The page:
Sustainable Project Finance

  • Sustainable Project Finance (SPF) is financing projects through a Special Purpose Vehicle (SPV) company that repays the loan from cash flow generated by the project in a sustainable sound manner both environmentally and socially.
  • This mechanism is used for developing certain projects, or for acquiring assets or companies, isolating them from the motherboard.
  • The Project Finance process is shaped by Sustainability and Environmental and Social Standards.
  • Triple Sustainability personnel has taken part in many of those processes in a successful manner for all the parties involved.

What is Sustainable Project Finance?

Sustainable Project Finance (SPF) is financing projects through a Special Purpose Vehicle (SPV) company that repays the loan from cash flow generated by the project in a sustainable sound manner both environmentally and socially.

SPF Mindmap

All the keys to understanding the elements involved in Sustainable Project Finance, as well as the relationships between them, are presented in the Mindmap.

Objectives in Sustainable Project Finance

Objectives for Project Sponsors

  • Getting a loan that allows maximizing Project benefits with affordable conditions.
  • Signing a loan that does not undermine the viability of the Project by imposing expenditures or operating procedures away from the Project sponsor’s standards.

Objectives for Lenders

  • Lending funds in a profitable manner according to set environmental and social standards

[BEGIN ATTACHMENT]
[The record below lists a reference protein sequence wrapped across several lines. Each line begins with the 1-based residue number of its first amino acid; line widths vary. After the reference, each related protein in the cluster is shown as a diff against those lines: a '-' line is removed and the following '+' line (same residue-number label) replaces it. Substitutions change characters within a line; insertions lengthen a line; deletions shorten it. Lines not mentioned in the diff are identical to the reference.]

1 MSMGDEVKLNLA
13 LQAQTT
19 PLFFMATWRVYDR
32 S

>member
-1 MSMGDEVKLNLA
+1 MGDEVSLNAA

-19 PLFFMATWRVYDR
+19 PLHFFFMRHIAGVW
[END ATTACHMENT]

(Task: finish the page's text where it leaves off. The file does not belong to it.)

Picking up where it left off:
• Loan repayment in compliance with the set schedule and interest rate
  • Project performance meeting lenders operating procedures and in particular those related to environmental and social performance

Stakeholders in Sustainable Project Finance

Project Sponsors

Project Sponsors are those companies, agencies, or individuals who:

  • Have the idea and promote a project;
  • Bring together the required parties to get the project underway;
  • Obtain the necessary permits from the various agencies in the relevant jurisdiction;
  • Are investors in the equity of the project company; and
  • Provide support to the project company in a variety of ways.


Lenders are financial institutions that provide loans (debt financing) for the construction and initial operation of the project:

  • Lenders may be commercial banks, saving banks, savings and loan associations, credit unions, multilateral banks, or export credit agencies.
  • Depending on the size and risks of the project they can be either a single lender or a syndicated group of lenders.

Project Finance Facilitator

Project Finance Facilitators are specialized consultancy companies providing support to the Project Sponsor to reach the Financial Close with the Lenders.

  • These firms fill the gaps of the Project Sponsor in preparing the Project Finance documents and in coordinating the different parties providing input to those documents.
  • Their scope is more or less extensive depending on both the experience of the Project Sponsor and its willingness to participate in the development and project management.
  • Based on the above, Project Finance Facilitators may play from a marginal role to acting as Project Managers of the Project Finance on behalf of the Project Sponsor.

Project Finance Stakeholders

  • Project Sponsor who invest in equity.
  • Equity Investors.
  • Off-Takers who receive the product.
  • Lenders who lend the funds.
  • Multilateral Agencies and Export Credit Agencies who also lend funds.
  • Project Finance Facilitators:
    • Legal Advisors.
    • Technical Advisors.
    • Financial Advisors.
  • Regulatory Agencies who grant the permits and licenses.
  • EPC or Construction Contractors who may engineer, procure and construct.
  • Equipment Suppliers.
  • Insurance Providers.
  • Hedge Providers.
  • Operator who will operate the facility once constructed.

Risks for Project Finance

Early identification and assessment of Risks

  • CREDIT RISK: A borrower is unable to repay a loan due to social and environmental risks.
  • LIABILITY RISK: Legal complications, fees, and/or fines for rectifying social and environmental damage.